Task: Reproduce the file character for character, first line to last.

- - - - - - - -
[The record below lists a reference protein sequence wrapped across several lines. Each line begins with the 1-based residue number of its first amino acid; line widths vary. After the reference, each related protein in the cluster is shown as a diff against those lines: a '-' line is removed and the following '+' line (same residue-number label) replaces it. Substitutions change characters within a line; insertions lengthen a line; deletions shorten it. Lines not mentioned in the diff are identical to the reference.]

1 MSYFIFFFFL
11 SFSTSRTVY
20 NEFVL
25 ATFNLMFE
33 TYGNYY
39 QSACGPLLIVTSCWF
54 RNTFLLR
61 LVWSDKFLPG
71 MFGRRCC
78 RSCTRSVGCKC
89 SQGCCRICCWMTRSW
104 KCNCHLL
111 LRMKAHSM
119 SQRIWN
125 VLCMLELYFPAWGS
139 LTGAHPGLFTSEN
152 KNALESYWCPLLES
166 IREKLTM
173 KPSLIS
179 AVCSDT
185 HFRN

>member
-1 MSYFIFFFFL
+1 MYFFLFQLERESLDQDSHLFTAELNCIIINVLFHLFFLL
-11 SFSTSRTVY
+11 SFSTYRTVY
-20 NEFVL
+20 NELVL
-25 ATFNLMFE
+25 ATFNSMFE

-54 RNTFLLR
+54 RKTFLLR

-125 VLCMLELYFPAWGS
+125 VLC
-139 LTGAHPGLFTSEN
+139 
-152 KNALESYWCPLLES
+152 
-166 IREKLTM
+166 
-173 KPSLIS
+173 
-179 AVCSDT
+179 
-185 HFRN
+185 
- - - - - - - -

[The record below lists a reference protein sequence wrapped across several lines. Each line begins with the 1-based residue number of its first amino acid; line widths vary. After the reference, each related protein in the cluster is shown as a diff against those lines: a '-' line is removed and the following '+' line (same residue-number label) replaces it. Substitutions change characters within a line; insertions lengthen a line; deletions shorten it. Lines not mentioned in the diff are identical to the reference.]

1 MSYFIFFFFL
11 SFSTSRTVY
20 NEFVL
25 ATFNLMFE
33 TYGNYY
39 QSACGPLLIVTSCWF
54 RNTFLLR
61 LVWSDKFLPG
71 MFGRRCC
78 RSCTRSVGCKC
89 SQGCCRICCWMTRSW
104 KCNCHLL
111 LRMKAHSM
119 SQRIWN
125 VLCMLELYFPAWGS
139 LTGAHPGLFTSEN
152 KNALESYWCPLLES
166 IREKLTM
173 KPSLIS
179 AVCSDT
185 HFRN

>member
-1 MSYFIFFFFL
+1 MYFFLFQLERESLDQDSHLFTAELNCIIINVLFHLFFLL
-11 SFSTSRTVY
+11 SFSTYRTVY
-20 NEFVL
+20 NELVL
-25 ATFNLMFE
+25 ATFNSMFE

-54 RNTFLLR
+54 RKTFLLR

-125 VLCMLELYFPAWGS
+125 VLC
-139 LTGAHPGLFTSEN
+139 
-152 KNALESYWCPLLES
+152 
-166 IREKLTM
+166 
-173 KPSLIS
+173 
-179 AVCSDT
+179 
-185 HFRN
+185 